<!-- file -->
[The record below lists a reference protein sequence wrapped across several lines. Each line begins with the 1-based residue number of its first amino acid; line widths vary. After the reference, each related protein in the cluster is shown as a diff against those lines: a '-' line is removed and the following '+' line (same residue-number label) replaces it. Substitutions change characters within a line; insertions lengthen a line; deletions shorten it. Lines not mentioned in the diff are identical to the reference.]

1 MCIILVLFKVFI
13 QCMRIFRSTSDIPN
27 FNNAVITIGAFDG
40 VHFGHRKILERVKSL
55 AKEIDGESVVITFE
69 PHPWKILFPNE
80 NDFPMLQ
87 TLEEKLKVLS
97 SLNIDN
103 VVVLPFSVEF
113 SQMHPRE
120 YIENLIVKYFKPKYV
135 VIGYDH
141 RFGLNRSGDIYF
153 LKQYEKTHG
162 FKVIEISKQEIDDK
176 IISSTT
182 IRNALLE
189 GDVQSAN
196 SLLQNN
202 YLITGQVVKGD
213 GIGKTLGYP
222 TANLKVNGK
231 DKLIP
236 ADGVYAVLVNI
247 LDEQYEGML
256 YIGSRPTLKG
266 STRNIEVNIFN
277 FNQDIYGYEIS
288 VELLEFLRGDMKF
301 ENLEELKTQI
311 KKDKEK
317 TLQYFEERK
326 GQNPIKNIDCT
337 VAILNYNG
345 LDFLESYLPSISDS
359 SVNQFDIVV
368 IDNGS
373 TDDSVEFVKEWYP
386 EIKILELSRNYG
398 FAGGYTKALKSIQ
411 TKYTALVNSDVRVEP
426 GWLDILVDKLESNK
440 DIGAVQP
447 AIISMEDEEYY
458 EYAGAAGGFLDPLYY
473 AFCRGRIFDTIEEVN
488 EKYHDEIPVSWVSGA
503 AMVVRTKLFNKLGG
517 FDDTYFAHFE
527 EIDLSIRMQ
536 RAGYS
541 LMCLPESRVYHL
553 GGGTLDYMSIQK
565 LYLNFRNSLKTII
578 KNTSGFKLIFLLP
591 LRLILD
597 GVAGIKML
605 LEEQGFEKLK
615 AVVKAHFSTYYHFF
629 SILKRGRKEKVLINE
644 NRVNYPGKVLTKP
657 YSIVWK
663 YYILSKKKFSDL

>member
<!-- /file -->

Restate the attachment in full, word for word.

[The record below lists a reference protein sequence wrapped across several lines. Each line begins with the 1-based residue number of its first amino acid; line widths vary. After the reference, each related protein in the cluster is shown as a diff against those lines: a '-' line is removed and the following '+' line (same residue-number label) replaces it. Substitutions change characters within a line; insertions lengthen a line; deletions shorten it. Lines not mentioned in the diff are identical to the reference.]

1 MCIILVLFKVFI
13 QCMRIFRSTSDIPN
27 FNNAVITIGAFDG
40 VHFGHRKILERVKSL
55 AKEIDGESVVITFE
69 PHPWKILFPNE
80 NDFPMLQ
87 TLEEKLKVLS
97 SLNIDN
103 VVVLPFSVEF
113 SQMHPRE
120 YIENLIVKYFKPKYV
135 VIGYDH
141 RFGLNRSGDIYF
153 LKQYEKTHG
162 FKVIEISKQEIDDK
176 IISSTT
182 IRNALLE
189 GDVQSAN
196 SLLQNN
202 YLITGQVVKGD
213 GIGKTLGYP
222 TANLKVNGK
231 DKLIP
236 ADGVYAVLVNI
247 LDEQYEGML
256 YIGSRPTLKG
266 STRNIEVNIFN
277 FNQDIYGYEIS
288 VELLEFLRGDMKF
301 ENLEELKTQI
311 KKDKEK
317 TLQYFEERK
326 GQNPIKNIDCT
337 VAILNYNG
345 LDFLESYLPSISDS
359 SVNQFDIVV
368 IDNGS
373 TDDSVEFVKEWYP
386 EIKILELSRNYG
398 FAGGYTKALKSIQ
411 TKYTALVNSDVRVEP
426 GWLDILVDKLESNK
440 DIGAVQP
447 AIISMEDEEYY
458 EYAGAAGGFLDPLYY
473 AFCRGRIFDTIEEVN
488 EKYHDEIPVSWVSGA
503 AMVVRTKLFNKLGG
517 FDDTYFAHFE
527 EIDLSIRMQ
536 RAGYS
541 LMCLPESRVYHL
553 GGGTLDYMSIQK
565 LYLNFRNSLKTII
578 KNTSGFKLIFLLP
591 LRLILD
597 GVAGIKML
605 LEEQGFEKLK
615 AVVKAHFSTYYHFF
629 SILKRGRKEKVLINE
644 NRVNYPGKVLTKP
657 YSIVWK
663 YYILSKKKFSDL

>member